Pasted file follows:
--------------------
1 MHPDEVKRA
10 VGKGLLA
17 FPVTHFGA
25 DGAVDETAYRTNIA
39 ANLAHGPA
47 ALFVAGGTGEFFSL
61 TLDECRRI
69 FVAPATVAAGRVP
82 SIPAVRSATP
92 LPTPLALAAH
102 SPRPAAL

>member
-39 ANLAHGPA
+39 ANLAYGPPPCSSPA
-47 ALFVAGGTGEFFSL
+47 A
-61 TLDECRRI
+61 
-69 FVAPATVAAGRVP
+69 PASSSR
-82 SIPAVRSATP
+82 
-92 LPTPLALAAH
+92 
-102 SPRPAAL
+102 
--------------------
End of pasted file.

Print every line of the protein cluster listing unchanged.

1 MHPDEVKRA
10 VGKGLLA
17 FPVTHFGA
25 DGAVDETAYRTNIA
39 ANLAHGPA
47 ALFVAGGTGEFFSL
61 TLDECRRI
69 FVAPATVAAGRVP
82 SIPAVRSATP
92 LPTPLALAAH
102 SPRPAAL

>member
-39 ANLAHGPA
+39 ANLAYGPPPCSSPA
-47 ALFVAGGTGEFFSL
+47 A
-61 TLDECRRI
+61 
-69 FVAPATVAAGRVP
+69 PASSSR
-82 SIPAVRSATP
+82 
-92 LPTPLALAAH
+92 
-102 SPRPAAL
+102 